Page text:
Catch-up Ball No longer the National League's dominant team, the Braves have had to use grit on the road and even a fortysomething pickup to mount another title run

Sept. 17, 2001
Sept. 17, 2001

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Sept. 17, 2001

Catch-up Ball No longer the National League's dominant team, the Braves have had to use grit on the road and even a fortysomething pickup to mount another title run

Save for a couple of lingering players and the insects that make
their homes in the nooks and crannies of the visitors' clubhouse
at Wrigley Field, Atlanta Braves manager Bobby Cox was alone
early last Saturday evening--only him, a smoldering cigar and
the sweet taste of the Braves' 5-3 victory over the Chicago
Cubs. Having just stepped out of the shower and into his tiny
office, Cox had a towel wrapped around his waist as he reached
for the stogie with his right hand and began humming. Softly, at
first. "Naaaaah-nah-nah-nah-nah." Then louder.

This is an article from the Sept. 17, 2001 issue Original Layout

The 60-year-old Cox, a quiet man (unless the topic is NASCAR),
repeated the tune, over and over and over. It's astonishing to
hear Cox singing the tomahawk chop chant (or anything else, for
that matter). Then again, it's not often this season that he has
had reason to warble.

He had more the next day, when Atlanta pounded out 16 hits and
thumped Chicago 9-5, completing a weekend sweep and maintaining
a 3 1/2-game lead in the National League East over the resilient
second-place Philadelphia Phillies. The Braves, winners of nine
straight full-season division titles, finally seemed to be
waking from a seasonlong slumber that had exposed them as
beatable. Nevertheless, Cox and John Schuerholz, Atlanta's
general manager, still had to face the music. Why did they move
their star third baseman to leftfield? Why on the last day of
August did they sign a vagabond fortysomething Mexican Leaguer
to start at first base? Why can't they win at home? "We are,"
responded Schuerholz, "figuring ourselves out."

"This has been a test, and maybe that's good," says righty
reliever Kerry Ligtenberg of the Braves' failure to take command
of their division this year, and their past shortcomings in the
postseason, when they have won one World Series during a decade
of regular-season dominance. "In the past we'd wrap things up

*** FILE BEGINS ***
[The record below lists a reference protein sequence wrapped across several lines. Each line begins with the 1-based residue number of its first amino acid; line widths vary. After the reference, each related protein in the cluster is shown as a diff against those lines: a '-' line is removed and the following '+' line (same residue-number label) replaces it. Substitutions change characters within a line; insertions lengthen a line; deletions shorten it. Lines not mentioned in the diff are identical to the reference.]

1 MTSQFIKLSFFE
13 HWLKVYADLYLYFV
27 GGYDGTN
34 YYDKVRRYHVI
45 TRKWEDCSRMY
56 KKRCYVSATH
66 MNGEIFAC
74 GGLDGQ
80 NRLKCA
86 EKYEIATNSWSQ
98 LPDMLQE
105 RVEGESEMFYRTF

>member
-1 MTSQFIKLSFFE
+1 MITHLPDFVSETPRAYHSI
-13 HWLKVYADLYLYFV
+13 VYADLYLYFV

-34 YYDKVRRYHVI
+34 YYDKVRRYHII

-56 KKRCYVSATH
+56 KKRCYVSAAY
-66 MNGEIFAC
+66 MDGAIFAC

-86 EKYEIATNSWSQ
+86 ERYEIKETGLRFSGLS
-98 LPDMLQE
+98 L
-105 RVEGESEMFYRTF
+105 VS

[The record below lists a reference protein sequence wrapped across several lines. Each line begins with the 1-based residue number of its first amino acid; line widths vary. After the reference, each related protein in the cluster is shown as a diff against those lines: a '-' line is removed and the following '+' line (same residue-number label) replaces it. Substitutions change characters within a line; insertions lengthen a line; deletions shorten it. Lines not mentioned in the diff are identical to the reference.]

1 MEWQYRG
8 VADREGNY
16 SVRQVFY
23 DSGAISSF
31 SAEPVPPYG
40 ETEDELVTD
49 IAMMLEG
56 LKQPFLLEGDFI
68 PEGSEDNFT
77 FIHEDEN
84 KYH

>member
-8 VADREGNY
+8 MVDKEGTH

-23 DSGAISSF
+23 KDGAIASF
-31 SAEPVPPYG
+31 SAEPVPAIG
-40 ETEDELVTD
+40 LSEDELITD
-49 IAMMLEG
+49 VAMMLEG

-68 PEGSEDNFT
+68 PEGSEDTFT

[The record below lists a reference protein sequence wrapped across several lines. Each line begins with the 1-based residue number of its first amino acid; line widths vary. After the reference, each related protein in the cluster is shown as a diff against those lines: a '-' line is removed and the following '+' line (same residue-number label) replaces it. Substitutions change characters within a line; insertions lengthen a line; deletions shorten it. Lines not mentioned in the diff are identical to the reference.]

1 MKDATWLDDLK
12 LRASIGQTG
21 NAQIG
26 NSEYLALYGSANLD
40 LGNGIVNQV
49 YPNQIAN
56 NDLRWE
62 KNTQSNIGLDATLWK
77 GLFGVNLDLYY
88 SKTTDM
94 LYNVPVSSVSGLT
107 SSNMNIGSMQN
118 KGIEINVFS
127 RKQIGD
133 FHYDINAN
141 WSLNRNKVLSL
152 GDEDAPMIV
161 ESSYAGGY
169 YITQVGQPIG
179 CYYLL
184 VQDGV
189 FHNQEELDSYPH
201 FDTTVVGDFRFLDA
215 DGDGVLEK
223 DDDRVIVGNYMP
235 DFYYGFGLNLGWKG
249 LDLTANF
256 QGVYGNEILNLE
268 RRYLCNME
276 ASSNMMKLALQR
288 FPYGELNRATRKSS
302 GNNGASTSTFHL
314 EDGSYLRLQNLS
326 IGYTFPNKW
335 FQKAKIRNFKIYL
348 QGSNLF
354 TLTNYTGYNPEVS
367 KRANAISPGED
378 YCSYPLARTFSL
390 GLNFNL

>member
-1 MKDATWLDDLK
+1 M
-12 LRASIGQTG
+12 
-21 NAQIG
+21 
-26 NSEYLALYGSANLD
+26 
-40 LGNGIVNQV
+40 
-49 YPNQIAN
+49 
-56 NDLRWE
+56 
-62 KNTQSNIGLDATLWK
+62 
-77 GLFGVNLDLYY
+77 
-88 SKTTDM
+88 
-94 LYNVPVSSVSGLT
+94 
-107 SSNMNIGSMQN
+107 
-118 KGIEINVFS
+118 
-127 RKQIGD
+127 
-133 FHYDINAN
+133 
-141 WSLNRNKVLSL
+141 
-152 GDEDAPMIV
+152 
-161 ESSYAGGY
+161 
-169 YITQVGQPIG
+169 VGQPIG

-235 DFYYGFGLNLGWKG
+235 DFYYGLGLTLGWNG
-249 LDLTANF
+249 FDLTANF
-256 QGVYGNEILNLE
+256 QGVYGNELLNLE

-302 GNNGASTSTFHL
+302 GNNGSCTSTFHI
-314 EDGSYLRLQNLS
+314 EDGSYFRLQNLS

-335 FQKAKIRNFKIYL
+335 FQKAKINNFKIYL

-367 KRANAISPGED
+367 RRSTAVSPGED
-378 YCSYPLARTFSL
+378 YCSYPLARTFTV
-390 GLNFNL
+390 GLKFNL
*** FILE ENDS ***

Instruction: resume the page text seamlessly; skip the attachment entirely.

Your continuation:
early and then go on cruise control. Then we'd have to up the
intensity for the playoffs. Now we're taking nothing for granted."

Nor should they. Despite Atlanta's wonderful Windy City weekend,
it had become painfully clear that the Braves, intimidation-wise,
have gone from Godzilla to Mini-Me. "Atlanta's fear factor isn't
a factor anymore," says leftfielder Gary Sheffield of the Los
Angeles Dodgers, who went 5-2 against the Braves this season.
"What made their past teams so successful was the guys who
brought attitudes with them--the Andres Galarragas. They used to
be the type of team that would go out and get whatever they
needed. Now it seems like they're trying to put the pieces of a
puzzle together."

Some of those pieces have been mismatched. The pitching has
remained Atlanta's bulwark. The rotation relies on its two aces,
righthander Greg Maddux, who was 17-8 with a 2.93 ERA through
Sunday, and lefty Tom Glavine (7-2, 2.42 since the All-Star
break), and one of the season's surprises, 36-year-old retread
righty John Burkett (11-10, 2.86). Over the past month erstwhile
starter John Smoltz, still recovering from Tommy John surgery
that had sidelined him for more than a season, has emerged as the
unhittable closer--he'd converted seven of seven save
opportunities--the Braves had needed since trading inflammable
John Rocker to the Cleveland Indians in June. These arms have
made Atlanta the most dominant pitching staff in baseball. The
staff's 3.61 ERA is second in the majors, and its 13 shutouts top
both leagues.

The Braves' attack, however, recalls the 1980s Ken
Oberkfell-Andres Thomas-Terry Blocker Era of Doom. Through
Sunday the Atlanta offense was ranked 13th in the league in runs
per game (4.5). This wasn't the fault of any man but the cruel
injustice of injury. Early in the season Schuerholz was excited
by Atlanta's speed-tipped, power-centered lineup. Then, two
games before the All-Star break, Rafael Furcal, the Braves'
21-year-old shortstop and leadoff hitter, dislocated his left
shoulder while sliding into second base against the Boston Red
Sox. Batting .275 with 39 runs and 22 steals at the time, Furcal
was done for the season. "When Raffy went down, we lost speed,
we lost spark," says Maddux. "That's a hard thing to recover

In early August, Schuerholz released second baseman Quilvio
Veras, who had missed a lot of playing time with a sprained ankle
and a strained rib cage muscle. At his best, Veras is the perfect
number 2 batter, a speedy slap hitter with dazzling baserunning
instincts. At his worst, Veras is on the disabled list. In 2000 a
torn right anterior cruciate ligament limited Veras to 84 games.
Atlanta had traded for him in December 1999, sending second
baseman Bret Boone and first baseman Ryan Klesko to the San Diego
Padres for Veras, first baseman Wally Joyner and outfielder
Reggie Sanders, a deal that must give Schuerholz nightmares in
light of the Braves' anemic offense and the production of Boone
(now with the Seattle Mariners) and Klesko, who through Sunday
had combined for 63 home runs and 236 RBIs.

"This team was constructed with the idea that Furcal would be
the offensive catalyst and spark plug, with Veras hitting second
and getting on base," says Schuerholz. "Those things haven't
happened." To get a table setter, on July 20 Atlanta had to dip
into its minor league system for second baseman Marcus Giles, a
solid leadoff fill-in who through Sunday was hitting .297 but
had stolen only two bases.

The absence of speed at the top of the lineup wouldn't be so
disquieting were the Braves' sluggers producing. Except for third
baseman Chipper Jones (35 homers and 93 RBIs), centerfielder